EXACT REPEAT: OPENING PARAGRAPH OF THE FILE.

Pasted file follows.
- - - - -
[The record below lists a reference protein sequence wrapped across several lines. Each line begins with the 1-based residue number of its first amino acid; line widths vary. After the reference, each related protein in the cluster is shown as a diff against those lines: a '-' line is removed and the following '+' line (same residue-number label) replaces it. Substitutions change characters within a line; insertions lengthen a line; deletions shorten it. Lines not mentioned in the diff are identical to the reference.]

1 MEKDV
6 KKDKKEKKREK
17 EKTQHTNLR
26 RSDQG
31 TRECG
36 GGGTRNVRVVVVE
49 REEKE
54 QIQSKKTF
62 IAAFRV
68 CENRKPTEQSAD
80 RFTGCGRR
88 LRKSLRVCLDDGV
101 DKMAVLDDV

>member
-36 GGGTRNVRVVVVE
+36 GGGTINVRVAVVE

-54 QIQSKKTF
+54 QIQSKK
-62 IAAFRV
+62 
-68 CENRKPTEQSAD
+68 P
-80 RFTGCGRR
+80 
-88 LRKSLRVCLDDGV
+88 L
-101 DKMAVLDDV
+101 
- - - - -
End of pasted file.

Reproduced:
[The record below lists a reference protein sequence wrapped across several lines. Each line begins with the 1-based residue number of its first amino acid; line widths vary. After the reference, each related protein in the cluster is shown as a diff against those lines: a '-' line is removed and the following '+' line (same residue-number label) replaces it. Substitutions change characters within a line; insertions lengthen a line; deletions shorten it. Lines not mentioned in the diff are identical to the reference.]